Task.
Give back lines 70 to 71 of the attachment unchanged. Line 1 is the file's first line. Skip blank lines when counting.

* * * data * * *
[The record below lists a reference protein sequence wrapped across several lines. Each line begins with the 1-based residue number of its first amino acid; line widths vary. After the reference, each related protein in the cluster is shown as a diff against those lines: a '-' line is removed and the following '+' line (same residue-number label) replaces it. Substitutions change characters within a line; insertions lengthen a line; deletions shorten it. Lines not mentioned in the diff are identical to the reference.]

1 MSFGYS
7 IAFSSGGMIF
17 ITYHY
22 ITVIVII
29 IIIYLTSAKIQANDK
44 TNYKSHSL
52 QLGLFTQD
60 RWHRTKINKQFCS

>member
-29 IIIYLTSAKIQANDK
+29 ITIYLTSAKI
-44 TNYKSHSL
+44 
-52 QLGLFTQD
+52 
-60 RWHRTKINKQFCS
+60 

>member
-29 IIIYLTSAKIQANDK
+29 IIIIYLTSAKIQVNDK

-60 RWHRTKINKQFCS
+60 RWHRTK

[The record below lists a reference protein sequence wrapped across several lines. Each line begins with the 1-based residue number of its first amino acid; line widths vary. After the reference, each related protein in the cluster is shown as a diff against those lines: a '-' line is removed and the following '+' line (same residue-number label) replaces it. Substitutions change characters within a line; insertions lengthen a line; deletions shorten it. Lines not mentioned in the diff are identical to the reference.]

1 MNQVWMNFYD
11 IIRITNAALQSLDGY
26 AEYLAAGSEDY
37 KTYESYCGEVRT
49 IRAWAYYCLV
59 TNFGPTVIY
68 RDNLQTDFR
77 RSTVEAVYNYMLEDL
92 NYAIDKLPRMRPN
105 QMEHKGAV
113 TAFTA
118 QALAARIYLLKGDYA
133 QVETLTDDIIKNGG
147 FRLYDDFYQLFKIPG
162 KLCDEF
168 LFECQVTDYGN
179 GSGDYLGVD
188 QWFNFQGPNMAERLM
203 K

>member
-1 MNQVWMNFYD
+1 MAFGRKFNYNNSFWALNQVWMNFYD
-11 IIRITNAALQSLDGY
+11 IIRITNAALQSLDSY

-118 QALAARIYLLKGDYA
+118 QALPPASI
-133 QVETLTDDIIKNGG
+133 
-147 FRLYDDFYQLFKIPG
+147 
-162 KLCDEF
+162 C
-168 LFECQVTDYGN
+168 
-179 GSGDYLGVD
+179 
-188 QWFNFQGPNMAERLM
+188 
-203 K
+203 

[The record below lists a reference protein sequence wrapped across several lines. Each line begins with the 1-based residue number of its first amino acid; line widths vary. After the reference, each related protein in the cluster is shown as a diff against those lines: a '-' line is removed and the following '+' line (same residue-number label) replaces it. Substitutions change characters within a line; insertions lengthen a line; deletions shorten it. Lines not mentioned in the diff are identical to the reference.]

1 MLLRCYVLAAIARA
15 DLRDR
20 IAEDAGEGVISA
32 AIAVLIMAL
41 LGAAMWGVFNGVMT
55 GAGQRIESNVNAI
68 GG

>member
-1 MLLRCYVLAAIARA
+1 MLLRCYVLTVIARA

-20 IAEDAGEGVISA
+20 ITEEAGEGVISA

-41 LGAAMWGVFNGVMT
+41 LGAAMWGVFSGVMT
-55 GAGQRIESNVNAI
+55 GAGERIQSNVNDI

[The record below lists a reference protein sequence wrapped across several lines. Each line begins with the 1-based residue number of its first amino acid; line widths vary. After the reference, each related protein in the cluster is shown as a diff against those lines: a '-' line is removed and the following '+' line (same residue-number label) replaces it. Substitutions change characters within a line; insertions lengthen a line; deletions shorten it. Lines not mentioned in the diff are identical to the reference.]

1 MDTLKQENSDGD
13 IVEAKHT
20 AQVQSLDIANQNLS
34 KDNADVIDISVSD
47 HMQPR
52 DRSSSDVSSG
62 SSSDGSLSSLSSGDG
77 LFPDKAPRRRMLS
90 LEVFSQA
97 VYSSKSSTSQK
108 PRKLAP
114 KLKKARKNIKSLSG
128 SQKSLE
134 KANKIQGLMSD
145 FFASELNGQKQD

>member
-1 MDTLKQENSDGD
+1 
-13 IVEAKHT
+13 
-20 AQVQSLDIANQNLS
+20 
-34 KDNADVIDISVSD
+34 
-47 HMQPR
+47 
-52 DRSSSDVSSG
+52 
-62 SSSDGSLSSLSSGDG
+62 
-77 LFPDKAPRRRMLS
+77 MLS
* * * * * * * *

41 LGAAMWGVFNGVMT
55 GAGQRIESNVNAI